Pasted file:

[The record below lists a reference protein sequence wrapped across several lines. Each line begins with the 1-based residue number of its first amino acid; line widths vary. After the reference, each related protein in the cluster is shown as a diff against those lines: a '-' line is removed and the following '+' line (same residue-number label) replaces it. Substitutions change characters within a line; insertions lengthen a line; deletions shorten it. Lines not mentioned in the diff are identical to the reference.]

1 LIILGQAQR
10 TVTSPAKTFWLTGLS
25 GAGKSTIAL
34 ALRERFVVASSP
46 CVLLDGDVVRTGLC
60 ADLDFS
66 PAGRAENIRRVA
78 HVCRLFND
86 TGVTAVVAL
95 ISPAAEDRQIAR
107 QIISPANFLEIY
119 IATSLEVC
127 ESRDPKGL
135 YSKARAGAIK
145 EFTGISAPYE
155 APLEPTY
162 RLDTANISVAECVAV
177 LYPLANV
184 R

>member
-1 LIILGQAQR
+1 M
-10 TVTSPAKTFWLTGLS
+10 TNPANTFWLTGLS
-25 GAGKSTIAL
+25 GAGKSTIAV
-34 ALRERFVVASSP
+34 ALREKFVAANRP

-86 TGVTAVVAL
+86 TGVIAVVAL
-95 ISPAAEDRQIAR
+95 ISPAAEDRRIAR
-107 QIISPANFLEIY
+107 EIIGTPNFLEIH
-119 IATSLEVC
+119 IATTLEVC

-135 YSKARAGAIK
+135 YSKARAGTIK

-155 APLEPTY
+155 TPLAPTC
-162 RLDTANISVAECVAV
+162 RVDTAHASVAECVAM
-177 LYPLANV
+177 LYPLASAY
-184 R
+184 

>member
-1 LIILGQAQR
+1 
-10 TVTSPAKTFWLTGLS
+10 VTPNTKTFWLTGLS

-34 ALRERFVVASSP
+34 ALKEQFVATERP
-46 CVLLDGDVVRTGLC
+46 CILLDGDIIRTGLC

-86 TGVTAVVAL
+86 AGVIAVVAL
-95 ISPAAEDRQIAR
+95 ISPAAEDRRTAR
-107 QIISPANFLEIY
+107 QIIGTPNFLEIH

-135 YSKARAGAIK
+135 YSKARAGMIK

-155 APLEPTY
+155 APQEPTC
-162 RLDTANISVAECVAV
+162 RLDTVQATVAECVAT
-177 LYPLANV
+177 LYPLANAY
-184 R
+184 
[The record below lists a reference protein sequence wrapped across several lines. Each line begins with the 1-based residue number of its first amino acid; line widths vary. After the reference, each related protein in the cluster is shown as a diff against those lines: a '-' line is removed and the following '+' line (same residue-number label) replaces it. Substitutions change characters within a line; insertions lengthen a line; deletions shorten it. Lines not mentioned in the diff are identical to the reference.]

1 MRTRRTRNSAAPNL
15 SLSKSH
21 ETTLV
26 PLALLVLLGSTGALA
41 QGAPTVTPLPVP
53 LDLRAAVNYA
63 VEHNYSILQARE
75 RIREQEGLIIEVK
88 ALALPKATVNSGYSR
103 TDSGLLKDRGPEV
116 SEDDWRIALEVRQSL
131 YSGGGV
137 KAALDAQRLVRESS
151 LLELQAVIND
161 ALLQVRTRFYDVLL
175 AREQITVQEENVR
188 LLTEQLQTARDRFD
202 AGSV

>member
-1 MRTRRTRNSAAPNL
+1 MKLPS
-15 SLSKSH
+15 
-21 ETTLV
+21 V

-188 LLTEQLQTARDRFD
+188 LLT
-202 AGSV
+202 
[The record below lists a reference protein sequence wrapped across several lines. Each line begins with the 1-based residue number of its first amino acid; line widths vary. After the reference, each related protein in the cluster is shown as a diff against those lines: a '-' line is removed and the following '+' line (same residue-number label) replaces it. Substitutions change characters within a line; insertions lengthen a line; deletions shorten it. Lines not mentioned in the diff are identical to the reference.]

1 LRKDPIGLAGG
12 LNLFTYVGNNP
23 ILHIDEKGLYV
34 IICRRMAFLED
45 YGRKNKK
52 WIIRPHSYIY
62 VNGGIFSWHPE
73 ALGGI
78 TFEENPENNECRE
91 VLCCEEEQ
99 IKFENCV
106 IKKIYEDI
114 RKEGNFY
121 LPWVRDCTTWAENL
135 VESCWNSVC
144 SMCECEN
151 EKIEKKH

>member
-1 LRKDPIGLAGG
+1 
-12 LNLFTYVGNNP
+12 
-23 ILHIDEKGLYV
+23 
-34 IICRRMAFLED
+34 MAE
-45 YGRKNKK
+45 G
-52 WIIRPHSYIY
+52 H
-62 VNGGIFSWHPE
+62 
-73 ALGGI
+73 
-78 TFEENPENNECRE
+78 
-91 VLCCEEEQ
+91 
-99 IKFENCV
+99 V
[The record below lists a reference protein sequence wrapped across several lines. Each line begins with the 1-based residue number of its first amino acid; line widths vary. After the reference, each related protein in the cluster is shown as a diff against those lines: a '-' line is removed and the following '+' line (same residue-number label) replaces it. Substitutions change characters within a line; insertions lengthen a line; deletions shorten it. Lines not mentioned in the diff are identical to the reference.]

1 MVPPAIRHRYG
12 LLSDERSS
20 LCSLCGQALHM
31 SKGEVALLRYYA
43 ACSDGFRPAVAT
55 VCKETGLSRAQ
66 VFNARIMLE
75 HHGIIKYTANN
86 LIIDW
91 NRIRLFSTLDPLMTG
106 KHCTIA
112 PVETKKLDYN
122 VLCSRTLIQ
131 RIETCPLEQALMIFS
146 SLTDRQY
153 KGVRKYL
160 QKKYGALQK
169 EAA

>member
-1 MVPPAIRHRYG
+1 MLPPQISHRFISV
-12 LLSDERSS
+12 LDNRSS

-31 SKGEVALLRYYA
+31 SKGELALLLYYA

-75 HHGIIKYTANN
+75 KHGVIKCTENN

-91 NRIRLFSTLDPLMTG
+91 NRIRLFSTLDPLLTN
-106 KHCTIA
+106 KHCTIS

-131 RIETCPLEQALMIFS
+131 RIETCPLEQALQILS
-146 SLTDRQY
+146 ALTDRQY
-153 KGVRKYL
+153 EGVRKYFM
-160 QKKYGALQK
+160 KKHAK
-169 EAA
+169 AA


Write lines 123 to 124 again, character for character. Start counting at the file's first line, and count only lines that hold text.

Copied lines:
+1 
-12 LNLFTYVGNNP